Friday, 4 July 2014

'Full of strange oaths'

There is a debate on the letters pages of the current Writing Magazine about the use of swearing in fiction. On one side is the argument that many readers find it offensive and that it is unnecessary. On the other hand it is argued that this is how many people speak; that in the real world one hears swearing all around and it is unrealistic not to include a lot of swear words if the character in question would use them.

Perhaps it is not entirely true to life to  leave out the swearing, but how often do we write dialogue that is entirely true to life?

Some people use a lot of ums and ers in their speech. Do we include all of those?

What abut the person who ends every sentence with 'know what I mean?' or, like, says 'like' two or three times in every sentence, like?

People often pause in the middle of a sentence while they search for the correct word, or a name they cannot quite recall. Do we include dashes or ellipses every time that happens?

Sometimes, a speaker will have to repeat what he or she said because the other person did not hear properly the first time. Should a writer include instances of that, for the sake of realism?

Some people's speech is very disjointed, jumping from one subject to another and  taking forever to get to the point. 'I saw that woman yesterday, you know the one, lives next door to the shop -  did I tell you there are new people in the shop? Nice couple, got a little boy. Anyway, this woman - oh, you remember her, her daughter was a year above you at school, Sally or Sandra or something, went to train as a nurse, anyway, like I was saying -'

Most people probably know someone like that, but would we write her speech out exactly like that?

All of these examples have the effect of slowing the pace of the story. A writer might choose to use each of them at one time or another for a particular purpose, but it would be to serve the story, not for the sake of realism.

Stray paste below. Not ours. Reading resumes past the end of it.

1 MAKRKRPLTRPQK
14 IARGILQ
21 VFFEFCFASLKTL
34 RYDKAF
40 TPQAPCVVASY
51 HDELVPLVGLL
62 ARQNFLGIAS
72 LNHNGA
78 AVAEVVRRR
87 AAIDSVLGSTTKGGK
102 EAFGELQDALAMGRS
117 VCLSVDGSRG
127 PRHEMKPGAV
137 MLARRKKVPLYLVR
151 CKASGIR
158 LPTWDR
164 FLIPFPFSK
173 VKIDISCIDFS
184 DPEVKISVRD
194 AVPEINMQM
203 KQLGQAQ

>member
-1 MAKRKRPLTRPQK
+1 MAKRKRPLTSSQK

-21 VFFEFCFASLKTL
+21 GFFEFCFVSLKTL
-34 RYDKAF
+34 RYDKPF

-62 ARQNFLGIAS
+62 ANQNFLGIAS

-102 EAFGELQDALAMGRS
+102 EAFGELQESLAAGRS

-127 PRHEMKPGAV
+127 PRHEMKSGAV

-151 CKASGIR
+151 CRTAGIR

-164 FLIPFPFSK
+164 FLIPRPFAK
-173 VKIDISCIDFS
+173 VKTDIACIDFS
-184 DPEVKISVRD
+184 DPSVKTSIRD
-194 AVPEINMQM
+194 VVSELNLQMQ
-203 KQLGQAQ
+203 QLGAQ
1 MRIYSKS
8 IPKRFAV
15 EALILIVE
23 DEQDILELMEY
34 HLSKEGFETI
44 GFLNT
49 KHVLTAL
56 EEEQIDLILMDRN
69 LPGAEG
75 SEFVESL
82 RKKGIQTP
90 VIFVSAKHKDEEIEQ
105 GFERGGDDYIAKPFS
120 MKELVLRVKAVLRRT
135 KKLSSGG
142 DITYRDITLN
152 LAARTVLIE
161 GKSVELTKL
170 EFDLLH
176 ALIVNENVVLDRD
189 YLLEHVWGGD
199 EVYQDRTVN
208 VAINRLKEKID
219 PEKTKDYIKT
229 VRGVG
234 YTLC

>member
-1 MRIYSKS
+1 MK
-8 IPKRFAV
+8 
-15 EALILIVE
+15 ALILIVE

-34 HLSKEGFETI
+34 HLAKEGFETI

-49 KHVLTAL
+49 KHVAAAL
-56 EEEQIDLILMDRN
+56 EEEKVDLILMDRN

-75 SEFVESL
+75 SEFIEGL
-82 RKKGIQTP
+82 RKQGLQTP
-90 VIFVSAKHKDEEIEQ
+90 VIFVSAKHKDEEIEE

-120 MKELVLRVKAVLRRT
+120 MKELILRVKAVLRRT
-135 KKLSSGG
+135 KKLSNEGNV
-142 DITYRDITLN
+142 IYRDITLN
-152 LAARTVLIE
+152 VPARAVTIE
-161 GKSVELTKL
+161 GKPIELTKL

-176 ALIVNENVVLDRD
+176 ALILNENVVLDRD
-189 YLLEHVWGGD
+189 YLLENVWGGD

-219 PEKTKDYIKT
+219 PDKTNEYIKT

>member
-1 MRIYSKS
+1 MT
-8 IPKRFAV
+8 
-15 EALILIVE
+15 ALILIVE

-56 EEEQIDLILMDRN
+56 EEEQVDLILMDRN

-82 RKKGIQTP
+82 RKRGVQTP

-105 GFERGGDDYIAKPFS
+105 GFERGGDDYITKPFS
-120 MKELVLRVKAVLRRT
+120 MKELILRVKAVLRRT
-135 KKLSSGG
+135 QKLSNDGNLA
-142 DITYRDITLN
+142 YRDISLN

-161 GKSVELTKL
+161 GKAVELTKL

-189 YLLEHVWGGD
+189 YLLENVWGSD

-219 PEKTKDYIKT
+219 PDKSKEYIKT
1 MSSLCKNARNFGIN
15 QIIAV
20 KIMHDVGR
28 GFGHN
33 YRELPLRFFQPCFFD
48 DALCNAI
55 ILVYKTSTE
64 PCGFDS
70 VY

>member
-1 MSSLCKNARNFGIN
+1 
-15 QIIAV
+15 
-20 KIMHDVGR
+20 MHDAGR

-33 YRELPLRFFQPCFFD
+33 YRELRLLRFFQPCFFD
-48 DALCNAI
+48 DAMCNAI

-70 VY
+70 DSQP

Excessive use of swear words similarly slows the pace. Yes, some people in real life do use the f-word multiple times per sentence,  but in fiction it is repetitive and boring. Why would any writer want to bore his or her readers?

Where the author has a word limit, repetition is also a waste of words.

And to return to the original point, many people would find prose littered with obscenities and profanities offensive, and not want to read it. Why would a writer purposely write in a style that he or she knew would offend a proportion of potential readers?

Of course, writers should not avoid challenging or controversial styles or themes for fear that people might not want to read them. But use of bad language does not fall into this category. A good writer should be able to find other means of establishing character or mood. A professional writer should be aiming to entice readers, not alienate them.


  1. I agree wholeheartedly with what you say. Year ago, I gave up trying to read Trainspotters because of the repeated use of the f word - I counted 242 examples of the word in two pages! It got to the point where it was the only word I could see on the page.

    As a historical novelist, I do find I have a slightly easier time than if I was writing contemporary fiction. Swearwords change over time and a 'what the devil ...' or two doesn't carry the same weight as the f word but does give the flavour of someone who swears.

    As always, less is more ...

  2. Yes, I've used 'what the Devil' myself.

    One can be more inventive with historical swearing. 'God's teeth' and so on. 'A pox on it!' is quite forceful.